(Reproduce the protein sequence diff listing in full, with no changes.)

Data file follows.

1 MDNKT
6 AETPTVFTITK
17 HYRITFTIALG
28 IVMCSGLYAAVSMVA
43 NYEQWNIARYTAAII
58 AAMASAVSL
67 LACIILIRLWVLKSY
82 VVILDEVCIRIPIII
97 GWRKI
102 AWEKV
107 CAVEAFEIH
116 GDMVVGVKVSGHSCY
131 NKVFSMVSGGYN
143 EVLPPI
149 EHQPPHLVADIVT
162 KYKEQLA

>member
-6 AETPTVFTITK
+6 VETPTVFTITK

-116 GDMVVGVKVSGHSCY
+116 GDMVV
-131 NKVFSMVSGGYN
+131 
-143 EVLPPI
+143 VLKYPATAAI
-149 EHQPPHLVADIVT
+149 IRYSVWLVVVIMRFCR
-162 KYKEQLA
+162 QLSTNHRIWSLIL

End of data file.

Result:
1 MDNKT
6 AETPTVFTITK
17 HYRITFTIALG
28 IVMCSGLYAAVSMVA
43 NYEQWNIARYTAAII
58 AAMASAVSL
67 LACIILIRLWVLKSY
82 VVILDEVCIRIPIII
97 GWRKI
102 AWEKV
107 CAVEAFEIH
116 GDMVVGVKVSGHSCY
131 NKVFSMVSGGYN
143 EVLPPI
149 EHQPPHLVADIVT
162 KYKEQLA

>member
-6 AETPTVFTITK
+6 VETPTVFTITK

-116 GDMVVGVKVSGHSCY
+116 GDMVV
-131 NKVFSMVSGGYN
+131 
-143 EVLPPI
+143 VLKYPATAAI
-149 EHQPPHLVADIVT
+149 IRYSVWLVVVIMRFCR
-162 KYKEQLA
+162 QLSTNHRIWSLIL